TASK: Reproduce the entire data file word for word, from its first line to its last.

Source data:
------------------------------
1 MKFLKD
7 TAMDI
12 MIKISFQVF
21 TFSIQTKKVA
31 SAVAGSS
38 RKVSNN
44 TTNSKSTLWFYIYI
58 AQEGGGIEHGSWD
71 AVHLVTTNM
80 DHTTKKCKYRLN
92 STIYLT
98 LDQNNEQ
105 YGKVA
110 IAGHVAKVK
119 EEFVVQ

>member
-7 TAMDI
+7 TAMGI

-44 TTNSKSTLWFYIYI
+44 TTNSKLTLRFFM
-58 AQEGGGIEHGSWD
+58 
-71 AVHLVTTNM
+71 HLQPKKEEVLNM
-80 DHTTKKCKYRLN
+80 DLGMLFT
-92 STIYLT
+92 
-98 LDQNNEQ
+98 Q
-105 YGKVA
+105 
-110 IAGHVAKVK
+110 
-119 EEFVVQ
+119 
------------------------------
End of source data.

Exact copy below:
1 MKFLKD
7 TAMDI
12 MIKISFQVF
21 TFSIQTKKVA
31 SAVAGSS
38 RKVSNN
44 TTNSKSTLWFYIYI
58 AQEGGGIEHGSWD
71 AVHLVTTNM
80 DHTTKKCKYRLN
92 STIYLT
98 LDQNNEQ
105 YGKVA
110 IAGHVAKVK
119 EEFVVQ

>member
-7 TAMDI
+7 TAMGI

-44 TTNSKSTLWFYIYI
+44 TTNSKLTLRFFM
-58 AQEGGGIEHGSWD
+58 
-71 AVHLVTTNM
+71 HLQPKKEEVLNM
-80 DHTTKKCKYRLN
+80 DLGMLFT
-92 STIYLT
+92 
-98 LDQNNEQ
+98 Q
-105 YGKVA
+105 
-110 IAGHVAKVK
+110 
-119 EEFVVQ
+119 